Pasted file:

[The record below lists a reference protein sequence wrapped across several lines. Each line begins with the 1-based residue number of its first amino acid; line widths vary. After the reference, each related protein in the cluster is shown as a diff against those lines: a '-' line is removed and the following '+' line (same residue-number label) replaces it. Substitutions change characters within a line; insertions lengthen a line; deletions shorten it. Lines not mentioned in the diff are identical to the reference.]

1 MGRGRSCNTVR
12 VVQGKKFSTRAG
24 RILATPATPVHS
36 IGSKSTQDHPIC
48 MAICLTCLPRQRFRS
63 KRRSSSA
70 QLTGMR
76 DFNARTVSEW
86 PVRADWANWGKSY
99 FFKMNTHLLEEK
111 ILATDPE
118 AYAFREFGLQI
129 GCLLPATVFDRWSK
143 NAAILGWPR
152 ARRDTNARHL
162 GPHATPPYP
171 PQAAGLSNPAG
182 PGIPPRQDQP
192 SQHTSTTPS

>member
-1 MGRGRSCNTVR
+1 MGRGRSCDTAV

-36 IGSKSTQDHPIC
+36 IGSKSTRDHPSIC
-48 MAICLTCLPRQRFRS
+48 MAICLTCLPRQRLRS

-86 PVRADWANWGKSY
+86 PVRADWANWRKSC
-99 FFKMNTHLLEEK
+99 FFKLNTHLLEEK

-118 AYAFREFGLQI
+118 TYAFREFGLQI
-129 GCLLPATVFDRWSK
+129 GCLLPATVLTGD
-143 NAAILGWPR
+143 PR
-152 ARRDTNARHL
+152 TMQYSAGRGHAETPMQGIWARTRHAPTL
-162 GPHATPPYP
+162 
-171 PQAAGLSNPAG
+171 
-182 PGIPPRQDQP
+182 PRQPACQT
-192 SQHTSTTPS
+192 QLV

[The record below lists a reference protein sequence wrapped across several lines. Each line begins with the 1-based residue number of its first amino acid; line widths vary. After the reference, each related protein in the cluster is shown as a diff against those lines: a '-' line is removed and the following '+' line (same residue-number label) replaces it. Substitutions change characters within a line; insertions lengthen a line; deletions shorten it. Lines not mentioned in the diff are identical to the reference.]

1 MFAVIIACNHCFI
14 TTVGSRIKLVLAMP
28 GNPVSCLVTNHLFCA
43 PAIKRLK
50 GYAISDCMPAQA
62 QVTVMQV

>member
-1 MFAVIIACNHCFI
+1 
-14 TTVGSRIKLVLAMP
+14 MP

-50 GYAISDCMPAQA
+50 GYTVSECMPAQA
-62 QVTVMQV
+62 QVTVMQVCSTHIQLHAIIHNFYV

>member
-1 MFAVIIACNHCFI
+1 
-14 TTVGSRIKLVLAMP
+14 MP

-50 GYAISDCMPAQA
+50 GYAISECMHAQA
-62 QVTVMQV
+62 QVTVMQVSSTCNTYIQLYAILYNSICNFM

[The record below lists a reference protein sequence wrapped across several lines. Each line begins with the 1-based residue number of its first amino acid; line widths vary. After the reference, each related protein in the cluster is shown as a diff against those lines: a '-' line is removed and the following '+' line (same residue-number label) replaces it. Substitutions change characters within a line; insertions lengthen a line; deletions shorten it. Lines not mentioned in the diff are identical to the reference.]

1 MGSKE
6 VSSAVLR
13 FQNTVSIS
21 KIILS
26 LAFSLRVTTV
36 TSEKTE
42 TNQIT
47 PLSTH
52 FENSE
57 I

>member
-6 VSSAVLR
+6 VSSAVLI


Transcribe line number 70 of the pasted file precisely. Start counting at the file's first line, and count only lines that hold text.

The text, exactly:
+50 GYAISECMHAQA